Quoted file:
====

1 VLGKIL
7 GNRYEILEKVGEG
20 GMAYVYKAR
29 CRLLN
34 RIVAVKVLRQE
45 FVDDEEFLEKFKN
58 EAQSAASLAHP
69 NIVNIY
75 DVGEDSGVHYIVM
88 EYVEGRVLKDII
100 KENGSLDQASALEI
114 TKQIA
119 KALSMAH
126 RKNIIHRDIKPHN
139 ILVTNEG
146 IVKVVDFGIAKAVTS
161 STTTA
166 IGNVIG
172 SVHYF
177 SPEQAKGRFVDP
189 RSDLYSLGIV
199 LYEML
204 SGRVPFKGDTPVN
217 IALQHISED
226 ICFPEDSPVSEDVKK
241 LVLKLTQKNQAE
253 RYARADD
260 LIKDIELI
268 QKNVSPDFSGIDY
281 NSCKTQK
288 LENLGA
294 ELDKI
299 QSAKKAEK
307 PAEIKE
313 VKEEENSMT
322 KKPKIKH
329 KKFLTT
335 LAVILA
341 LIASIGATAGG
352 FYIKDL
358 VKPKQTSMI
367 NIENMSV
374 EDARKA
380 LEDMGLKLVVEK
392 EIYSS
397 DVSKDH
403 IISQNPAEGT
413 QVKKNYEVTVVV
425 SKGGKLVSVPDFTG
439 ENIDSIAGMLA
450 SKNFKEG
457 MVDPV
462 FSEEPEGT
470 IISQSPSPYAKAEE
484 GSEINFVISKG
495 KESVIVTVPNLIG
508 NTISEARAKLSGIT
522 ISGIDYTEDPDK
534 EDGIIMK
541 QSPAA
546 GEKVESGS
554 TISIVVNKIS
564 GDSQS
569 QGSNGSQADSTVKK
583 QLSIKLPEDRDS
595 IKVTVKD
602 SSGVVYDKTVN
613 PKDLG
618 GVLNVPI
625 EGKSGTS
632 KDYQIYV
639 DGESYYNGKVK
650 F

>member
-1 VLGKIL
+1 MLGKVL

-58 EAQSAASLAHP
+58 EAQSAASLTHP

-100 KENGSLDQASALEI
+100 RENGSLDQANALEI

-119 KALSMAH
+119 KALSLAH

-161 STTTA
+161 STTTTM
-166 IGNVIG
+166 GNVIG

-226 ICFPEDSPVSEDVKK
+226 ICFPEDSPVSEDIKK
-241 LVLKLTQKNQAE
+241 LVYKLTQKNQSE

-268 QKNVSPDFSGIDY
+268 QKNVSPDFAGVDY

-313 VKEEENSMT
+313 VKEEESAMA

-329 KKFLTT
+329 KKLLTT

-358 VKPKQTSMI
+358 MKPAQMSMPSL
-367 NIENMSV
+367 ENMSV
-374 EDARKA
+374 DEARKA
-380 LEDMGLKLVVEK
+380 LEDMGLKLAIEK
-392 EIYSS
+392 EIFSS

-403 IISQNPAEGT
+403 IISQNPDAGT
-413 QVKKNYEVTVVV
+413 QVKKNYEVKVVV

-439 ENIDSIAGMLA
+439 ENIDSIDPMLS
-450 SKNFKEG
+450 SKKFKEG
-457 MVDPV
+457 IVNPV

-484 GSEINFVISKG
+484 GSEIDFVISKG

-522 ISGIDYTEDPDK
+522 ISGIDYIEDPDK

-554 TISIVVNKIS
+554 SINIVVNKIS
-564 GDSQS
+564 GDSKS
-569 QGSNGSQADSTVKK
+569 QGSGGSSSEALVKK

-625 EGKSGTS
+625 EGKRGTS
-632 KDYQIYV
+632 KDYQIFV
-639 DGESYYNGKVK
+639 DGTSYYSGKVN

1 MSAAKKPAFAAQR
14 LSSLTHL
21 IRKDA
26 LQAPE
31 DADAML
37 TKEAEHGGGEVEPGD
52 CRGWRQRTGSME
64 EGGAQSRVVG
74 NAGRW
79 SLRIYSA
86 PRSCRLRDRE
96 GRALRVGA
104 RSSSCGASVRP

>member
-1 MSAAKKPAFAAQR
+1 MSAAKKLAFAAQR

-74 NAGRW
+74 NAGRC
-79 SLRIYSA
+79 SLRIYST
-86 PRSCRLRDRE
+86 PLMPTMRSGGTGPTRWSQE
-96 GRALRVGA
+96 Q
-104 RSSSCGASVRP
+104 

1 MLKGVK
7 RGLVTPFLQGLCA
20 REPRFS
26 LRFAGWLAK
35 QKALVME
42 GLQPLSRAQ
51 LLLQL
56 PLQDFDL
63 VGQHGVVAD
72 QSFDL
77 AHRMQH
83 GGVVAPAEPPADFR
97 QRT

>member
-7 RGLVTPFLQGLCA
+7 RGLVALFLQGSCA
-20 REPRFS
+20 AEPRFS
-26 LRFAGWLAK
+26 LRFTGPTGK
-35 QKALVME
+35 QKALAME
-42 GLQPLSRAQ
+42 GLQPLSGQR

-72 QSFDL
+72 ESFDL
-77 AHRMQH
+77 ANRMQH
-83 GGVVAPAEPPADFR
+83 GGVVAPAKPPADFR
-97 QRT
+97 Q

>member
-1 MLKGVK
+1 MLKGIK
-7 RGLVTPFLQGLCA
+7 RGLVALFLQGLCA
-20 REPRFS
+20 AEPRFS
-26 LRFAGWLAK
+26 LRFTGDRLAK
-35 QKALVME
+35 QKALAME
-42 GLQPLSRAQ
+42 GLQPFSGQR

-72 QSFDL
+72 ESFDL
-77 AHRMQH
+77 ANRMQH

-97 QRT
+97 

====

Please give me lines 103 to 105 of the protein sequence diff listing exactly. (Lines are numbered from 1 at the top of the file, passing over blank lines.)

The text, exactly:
-380 LEDMGLKLVVEK
+380 LEDMGLKLAIEK
-392 EIYSS